A research team at Stanford University School of Medicine recently discovered a potential new way to quickly heal foot ulcers in diabetic patients. Dr. Geoffrey Gurthner and his colleagues developed a new drug, administered through a patch on the skin that increases a protein in diabetic patients and can reduce blockages in the blood vessels in order to allow wounds from the ulcers to heal properly.
For diabetics, foot ulcers can result in more drastic problems than just foot pain such as infections or amputations. The researchers studied the patch on a human skin apparatus that eventually proved to heal the skin 14 days faster than planned and even improved the overall quality of the skin where the ulcer once appeared. Dr. Gurthner and his research team also hope that high quality healing effects of this patch will be able to prevent ulcers from re-occurring in patients.
Diabetes is a very serious condition that can result in amputation or worse if left untreated. If you are diabetic and have any concerns, visit one of our podiatrists of The Foot and Ankle Associates of North Carolina. Our doctors can treat your diabetic feet.
Diabetic Foot Care
Diabetes affects millions of people of all ages each year. Diabetes damages blood vessels in many parts of the body, including the feet. When damage occurs to nerves in the feet, they may be unable to send the proper signals to the peripheral nervous system, resulting in a condition known as neuropathy. Once a diabetic patient develops neuropathy, it is imperative that the feet are well taken care of to avoid possible amputation of the feet.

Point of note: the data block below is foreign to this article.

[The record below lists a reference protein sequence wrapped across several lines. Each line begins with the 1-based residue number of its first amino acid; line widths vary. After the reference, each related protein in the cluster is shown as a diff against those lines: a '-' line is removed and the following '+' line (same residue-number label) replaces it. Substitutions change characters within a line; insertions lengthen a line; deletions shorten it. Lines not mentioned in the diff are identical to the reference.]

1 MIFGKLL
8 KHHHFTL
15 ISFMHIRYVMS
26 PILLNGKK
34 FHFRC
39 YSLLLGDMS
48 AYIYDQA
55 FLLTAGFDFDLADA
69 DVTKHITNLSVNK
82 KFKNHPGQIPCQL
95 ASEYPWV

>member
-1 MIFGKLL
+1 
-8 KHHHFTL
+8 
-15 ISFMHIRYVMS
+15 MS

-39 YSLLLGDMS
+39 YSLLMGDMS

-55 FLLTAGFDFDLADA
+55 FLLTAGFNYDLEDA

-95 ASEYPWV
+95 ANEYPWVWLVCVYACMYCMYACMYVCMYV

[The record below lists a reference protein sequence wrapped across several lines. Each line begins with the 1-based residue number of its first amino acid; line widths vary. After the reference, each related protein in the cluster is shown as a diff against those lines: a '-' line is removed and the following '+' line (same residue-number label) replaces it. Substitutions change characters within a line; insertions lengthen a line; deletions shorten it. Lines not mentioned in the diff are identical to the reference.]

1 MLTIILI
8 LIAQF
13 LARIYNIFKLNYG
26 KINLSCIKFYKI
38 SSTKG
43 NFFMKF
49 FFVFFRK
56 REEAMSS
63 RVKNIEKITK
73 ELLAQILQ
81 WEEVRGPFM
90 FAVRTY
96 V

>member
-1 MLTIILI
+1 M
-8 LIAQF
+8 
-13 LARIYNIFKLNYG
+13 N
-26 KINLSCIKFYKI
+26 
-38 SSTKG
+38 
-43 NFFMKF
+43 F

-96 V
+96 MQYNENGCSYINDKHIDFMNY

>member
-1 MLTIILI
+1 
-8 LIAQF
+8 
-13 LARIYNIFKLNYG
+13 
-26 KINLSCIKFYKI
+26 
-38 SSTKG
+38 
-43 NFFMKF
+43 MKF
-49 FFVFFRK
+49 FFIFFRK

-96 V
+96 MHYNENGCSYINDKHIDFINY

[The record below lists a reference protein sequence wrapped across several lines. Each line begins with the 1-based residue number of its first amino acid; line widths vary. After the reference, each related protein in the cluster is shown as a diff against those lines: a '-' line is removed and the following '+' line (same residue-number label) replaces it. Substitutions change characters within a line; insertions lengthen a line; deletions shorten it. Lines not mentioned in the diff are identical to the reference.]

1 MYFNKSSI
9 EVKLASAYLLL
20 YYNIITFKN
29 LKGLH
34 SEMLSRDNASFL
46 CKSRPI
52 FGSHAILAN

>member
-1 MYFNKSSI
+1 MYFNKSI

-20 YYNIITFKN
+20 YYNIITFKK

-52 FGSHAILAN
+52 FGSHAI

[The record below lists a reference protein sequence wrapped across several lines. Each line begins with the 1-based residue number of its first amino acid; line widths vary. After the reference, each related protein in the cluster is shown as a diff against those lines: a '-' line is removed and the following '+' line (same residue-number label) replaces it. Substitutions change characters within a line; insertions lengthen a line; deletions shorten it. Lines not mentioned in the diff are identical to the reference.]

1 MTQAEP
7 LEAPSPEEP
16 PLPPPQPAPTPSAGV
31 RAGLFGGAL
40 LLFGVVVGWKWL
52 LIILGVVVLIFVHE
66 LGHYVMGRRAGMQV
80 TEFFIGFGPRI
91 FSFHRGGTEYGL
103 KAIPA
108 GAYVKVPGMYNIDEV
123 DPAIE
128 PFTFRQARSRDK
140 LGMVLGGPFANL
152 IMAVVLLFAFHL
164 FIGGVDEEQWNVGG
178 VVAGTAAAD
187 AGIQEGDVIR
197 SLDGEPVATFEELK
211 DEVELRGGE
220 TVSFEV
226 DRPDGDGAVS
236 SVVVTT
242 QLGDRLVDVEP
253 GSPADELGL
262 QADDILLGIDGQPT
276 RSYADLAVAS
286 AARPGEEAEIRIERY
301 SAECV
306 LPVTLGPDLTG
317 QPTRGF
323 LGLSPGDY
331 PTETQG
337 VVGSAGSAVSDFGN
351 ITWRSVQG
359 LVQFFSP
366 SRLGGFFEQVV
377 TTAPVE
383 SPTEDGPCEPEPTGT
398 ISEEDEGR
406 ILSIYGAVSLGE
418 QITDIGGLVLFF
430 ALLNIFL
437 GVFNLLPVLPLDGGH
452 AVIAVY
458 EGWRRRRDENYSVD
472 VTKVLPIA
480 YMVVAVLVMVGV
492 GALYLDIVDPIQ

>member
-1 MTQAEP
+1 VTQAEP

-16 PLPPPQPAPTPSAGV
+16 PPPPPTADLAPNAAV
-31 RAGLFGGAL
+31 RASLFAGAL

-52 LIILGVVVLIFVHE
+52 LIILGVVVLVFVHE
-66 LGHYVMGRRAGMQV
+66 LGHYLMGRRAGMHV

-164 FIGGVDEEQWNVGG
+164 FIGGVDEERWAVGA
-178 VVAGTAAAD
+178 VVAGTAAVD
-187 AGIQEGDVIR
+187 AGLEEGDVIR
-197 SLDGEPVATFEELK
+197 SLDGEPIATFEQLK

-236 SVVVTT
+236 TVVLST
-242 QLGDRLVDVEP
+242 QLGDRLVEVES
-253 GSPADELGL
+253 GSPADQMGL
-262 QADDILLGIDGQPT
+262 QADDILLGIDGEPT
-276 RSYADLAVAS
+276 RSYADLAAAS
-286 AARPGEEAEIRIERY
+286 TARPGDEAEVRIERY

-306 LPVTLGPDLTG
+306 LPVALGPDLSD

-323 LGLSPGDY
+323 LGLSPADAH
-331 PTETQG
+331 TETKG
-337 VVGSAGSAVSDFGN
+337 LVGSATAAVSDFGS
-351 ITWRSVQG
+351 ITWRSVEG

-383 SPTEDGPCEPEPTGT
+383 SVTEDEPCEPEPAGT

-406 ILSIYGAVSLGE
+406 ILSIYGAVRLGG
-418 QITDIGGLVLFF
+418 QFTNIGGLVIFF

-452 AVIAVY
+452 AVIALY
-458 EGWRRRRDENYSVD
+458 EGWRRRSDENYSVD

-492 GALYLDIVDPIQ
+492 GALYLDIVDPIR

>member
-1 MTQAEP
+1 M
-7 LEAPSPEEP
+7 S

The Importance of Caring for Your Feet
- Regularly check your feet for bruises or sores.
- Wear socks that fit your feet; socks shouldn’t be tight.
- Wear properly fitting shoes that are comfortable.
Patients with diabetes should have their doctor monitor their Hemoglobin A1C levels as this test lets the physician know how well the blood sugar levels have been controlled during the past 3 months. It is important to keep the blood sugar levels in a normal range (70-110mg/dl). It is advisable to visit a podiatrist if the diabetic patient is experiencing any conditions involving the feet.
For more information about Diabetic Foot Care, follow the link below.
If you have any questions feel free to contact one of our offices located in North Carolina. We offer the latest in diagnostic and treatment technology to meet your needs.
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